Justice Anthony Kennedy, who like O’Connor is pivotal in church-state cases, envisioned an election campaign in which one student would promise prayer at football games and another would not. “That is the kind of thing our establishment clause wants to keep out of schools,” said Kennedy. “The election thing doesn’t work.”

Sekulow said the school policy forbids electioneering on school grounds, but that did not seem to end the justices’ concern.

Justice Ruth Bader Ginsburg also seemed dubious of Sekulow’s neutrality argument. If the policy were truly neutral, she said, then over time it would be expected to foster a wide range of speech. “Is there any reason to believe,” she asked, that “the full spectrum of speech” would be heard over several years at Santa Fe games?

Texas Attorney General John Cornyn, noting the policy had never taken effect, said there was “no way to know” what kind of invocations or messages would be expressed over the years. Cornyn argued in the case for Texas Gov. George W. Bush who filed a brief in the case on the side of the school district.

Cornyn and Sekulow also seemed to trouble several justices when they acknowledged that school officials retain a minimal level of control over the students giving the invocation. If a student used foul language at one game, they said under questioning, school officials could tell them not to repeat it at the next game. If that supervision is seen by the justices as tantamount to control over content, then they might view the invocations as government-sponsored speech.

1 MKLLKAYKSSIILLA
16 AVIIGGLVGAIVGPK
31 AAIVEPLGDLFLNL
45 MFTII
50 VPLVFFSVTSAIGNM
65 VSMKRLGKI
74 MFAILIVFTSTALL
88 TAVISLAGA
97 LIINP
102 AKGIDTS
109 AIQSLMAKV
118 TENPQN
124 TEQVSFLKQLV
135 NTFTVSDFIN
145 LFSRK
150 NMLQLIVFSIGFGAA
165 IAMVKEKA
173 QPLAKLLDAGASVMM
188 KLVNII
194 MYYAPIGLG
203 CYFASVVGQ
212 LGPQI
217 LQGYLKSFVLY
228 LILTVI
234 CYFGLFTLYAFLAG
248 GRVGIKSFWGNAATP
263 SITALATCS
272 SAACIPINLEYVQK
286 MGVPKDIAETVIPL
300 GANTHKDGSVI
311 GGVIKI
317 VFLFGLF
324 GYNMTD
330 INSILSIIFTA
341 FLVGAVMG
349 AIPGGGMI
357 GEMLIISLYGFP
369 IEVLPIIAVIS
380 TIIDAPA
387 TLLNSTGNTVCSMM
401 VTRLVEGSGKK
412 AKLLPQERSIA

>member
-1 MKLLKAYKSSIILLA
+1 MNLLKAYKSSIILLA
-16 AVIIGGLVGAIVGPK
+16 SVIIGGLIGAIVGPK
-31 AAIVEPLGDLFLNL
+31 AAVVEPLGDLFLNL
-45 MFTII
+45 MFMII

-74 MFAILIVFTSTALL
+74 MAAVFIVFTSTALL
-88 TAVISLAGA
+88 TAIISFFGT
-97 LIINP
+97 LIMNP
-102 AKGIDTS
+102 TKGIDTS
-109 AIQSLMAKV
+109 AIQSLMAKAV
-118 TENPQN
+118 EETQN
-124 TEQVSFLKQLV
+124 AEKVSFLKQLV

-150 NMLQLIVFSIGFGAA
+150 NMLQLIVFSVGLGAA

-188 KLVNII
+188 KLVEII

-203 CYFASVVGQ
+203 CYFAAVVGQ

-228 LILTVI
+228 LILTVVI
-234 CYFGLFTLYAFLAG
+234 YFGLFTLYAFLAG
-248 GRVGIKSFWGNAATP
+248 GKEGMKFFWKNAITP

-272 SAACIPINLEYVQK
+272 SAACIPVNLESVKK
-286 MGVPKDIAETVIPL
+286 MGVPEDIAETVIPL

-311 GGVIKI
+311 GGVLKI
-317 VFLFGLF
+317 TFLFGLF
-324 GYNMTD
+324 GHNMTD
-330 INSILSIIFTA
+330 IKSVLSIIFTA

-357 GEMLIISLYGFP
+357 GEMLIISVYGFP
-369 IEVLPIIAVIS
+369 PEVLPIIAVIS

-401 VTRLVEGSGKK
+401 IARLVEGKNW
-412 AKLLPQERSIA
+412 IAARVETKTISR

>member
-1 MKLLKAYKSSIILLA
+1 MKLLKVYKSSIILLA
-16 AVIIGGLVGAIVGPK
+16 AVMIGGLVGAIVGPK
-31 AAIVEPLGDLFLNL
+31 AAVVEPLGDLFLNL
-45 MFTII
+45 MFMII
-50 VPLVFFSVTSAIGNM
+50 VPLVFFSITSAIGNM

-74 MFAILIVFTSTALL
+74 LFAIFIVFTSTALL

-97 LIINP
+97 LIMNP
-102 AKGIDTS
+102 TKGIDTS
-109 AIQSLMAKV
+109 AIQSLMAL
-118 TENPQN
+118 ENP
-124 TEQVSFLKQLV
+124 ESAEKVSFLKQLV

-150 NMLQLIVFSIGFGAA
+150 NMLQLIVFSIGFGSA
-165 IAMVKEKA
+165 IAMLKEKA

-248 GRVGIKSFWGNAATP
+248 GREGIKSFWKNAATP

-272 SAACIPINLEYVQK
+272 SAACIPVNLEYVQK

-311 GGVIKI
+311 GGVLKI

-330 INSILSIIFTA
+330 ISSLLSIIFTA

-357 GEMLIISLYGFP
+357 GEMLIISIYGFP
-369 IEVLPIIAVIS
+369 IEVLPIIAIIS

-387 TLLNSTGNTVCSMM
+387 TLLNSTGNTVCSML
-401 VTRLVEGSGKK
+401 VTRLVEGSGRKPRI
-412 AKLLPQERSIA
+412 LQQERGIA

O’Connor wondered whether the student-speech rationale could be used to introduce student-led daily prayer into the classroom. Cornyn said no, because football games, unlike classes, are extracurricular events.

Anthony Griffin, who represented the parents challenging the Santa Fe policy, disputed that distinction, arguing that football games are just as much part of the official school program as classroom instruction.

“No one has to go to a football game,” Chief Justice William Rehnquist countered.

Griffin replied that attendance is mandatory for band members, cheerleaders and the team members themselves.

“Is anyone forced to be a band member or cheerleader?” asked Justice Antonin Scalia.

Griffin shot back, “When you’re a teen-ager, yes.”

Scalia and Rehnquist also expressed annoyance at the anonymity of the parents who challenged the policy — listed as Jane Doe in the case. “Is there a right to sue anonymously in federal court?” asked Scalia.

Griffin said the parents had received death threats and the trial judge had agreed to keep their names private.

Several other justices seemed to want more help from Griffin than he gave them on how to draw the line between permissible student speech and religious speech that violates the establishment clause. Breyer wondered how a football game invocation is different from invocations at court sessions, Congress, and even presidential inaugurations, all of which have been upheld. Griffin indicated that the difference might be that children are subjected to the speech at the football games.

In rebuttal, Sekulow returned to his free-speech argument — his main hope for winning. “There is not a religious-speech exemption to the First Amendment,” Sekulow said.

A decision in the case could come anytime before the court term ends in late June or early July.